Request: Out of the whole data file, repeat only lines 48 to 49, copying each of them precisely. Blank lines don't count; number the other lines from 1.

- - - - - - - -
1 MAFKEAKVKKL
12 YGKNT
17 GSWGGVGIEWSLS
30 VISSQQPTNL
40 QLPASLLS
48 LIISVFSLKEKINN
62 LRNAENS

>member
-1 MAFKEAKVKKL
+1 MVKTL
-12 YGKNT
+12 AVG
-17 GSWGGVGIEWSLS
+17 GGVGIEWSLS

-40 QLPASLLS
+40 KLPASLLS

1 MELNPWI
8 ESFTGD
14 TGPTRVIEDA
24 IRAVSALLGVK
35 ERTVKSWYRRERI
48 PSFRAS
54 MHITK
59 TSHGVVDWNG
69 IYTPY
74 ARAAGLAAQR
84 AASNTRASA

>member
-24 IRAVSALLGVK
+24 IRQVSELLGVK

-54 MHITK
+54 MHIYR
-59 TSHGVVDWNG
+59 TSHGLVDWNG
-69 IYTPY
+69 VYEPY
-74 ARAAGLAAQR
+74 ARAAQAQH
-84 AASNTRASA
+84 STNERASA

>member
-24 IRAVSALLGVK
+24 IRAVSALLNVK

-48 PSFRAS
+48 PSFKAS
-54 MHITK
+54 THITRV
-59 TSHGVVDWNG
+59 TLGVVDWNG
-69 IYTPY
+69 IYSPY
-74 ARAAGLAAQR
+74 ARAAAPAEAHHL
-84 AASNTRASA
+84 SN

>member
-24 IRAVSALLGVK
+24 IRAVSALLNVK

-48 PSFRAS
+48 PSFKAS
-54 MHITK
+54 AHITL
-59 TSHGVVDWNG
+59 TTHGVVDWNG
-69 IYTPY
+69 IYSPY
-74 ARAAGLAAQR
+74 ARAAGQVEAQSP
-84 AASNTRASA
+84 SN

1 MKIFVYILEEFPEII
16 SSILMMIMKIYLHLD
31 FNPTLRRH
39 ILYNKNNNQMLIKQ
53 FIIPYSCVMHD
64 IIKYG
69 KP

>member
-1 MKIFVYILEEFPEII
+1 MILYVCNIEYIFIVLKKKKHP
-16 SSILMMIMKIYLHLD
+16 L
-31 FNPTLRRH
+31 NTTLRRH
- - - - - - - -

-59 TSHGVVDWNG
+59 TLGVVDWNG